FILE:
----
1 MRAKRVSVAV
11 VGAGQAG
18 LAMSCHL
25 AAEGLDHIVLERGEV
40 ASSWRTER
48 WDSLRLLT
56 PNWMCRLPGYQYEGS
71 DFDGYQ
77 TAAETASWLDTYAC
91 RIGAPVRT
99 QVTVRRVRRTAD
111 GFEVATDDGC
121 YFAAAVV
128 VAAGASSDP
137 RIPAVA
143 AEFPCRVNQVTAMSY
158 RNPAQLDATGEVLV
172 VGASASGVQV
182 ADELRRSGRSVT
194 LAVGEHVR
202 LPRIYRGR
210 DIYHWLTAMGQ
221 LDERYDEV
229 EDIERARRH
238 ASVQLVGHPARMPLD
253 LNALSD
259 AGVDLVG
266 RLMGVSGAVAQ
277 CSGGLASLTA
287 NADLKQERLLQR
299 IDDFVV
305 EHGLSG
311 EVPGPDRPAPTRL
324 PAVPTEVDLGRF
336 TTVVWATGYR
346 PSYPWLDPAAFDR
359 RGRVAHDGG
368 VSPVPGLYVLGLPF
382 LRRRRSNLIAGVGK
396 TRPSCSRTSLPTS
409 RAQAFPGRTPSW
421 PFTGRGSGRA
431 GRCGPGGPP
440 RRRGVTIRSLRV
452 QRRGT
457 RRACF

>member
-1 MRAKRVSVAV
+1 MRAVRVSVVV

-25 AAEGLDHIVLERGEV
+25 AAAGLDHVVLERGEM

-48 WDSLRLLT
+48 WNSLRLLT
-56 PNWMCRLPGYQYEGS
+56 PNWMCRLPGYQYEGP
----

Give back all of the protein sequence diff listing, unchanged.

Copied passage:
1 MRAKRVSVAV
11 VGAGQAG
18 LAMSCHL
25 AAEGLDHIVLERGEV
40 ASSWRTER
48 WDSLRLLT
56 PNWMCRLPGYQYEGS
71 DFDGYQ
77 TAAETASWLDTYAC
91 RIGAPVRT
99 QVTVRRVRRTAD
111 GFEVATDDGC
121 YFAAAVV
128 VAAGASSDP
137 RIPAVA
143 AEFPCRVNQVTAMSY
158 RNPAQLDATGEVLV
172 VGASASGVQV
182 ADELRRSGRSVT
194 LAVGEHVR
202 LPRIYRGR
210 DIYHWLTAMGQ
221 LDERYDEV
229 EDIERARRH
238 ASVQLVGHPARMPLD
253 LNALSD
259 AGVDLVG
266 RLMGVSGAVAQ
277 CSGGLASLTA
287 NADLKQERLLQR
299 IDDFVV
305 EHGLSG
311 EVPGPDRPAPTRL
324 PAVPTEVDLGRF
336 TTVVWATGYR
346 PSYPWLDPAAFDR
359 RGRVAHDGG
368 VSPVPGLYVLGLPF
382 LRRRRSNLIAGVGK
396 TRPSCSRTSLPTS
409 RAQAFPGRTPSW
421 PFTGRGSGRA
431 GRCGPGGPP
440 RRRGVTIRSLRV
452 QRRGT
457 RRACF

>member
-1 MRAKRVSVAV
+1 MRAVRVSVVV

-25 AAEGLDHIVLERGEV
+25 AAAGLDHVVLERGEM

-48 WDSLRLLT
+48 WNSLRLLT
-56 PNWMCRLPGYQYEGS
+56 PNWMCRLPGYQYEGP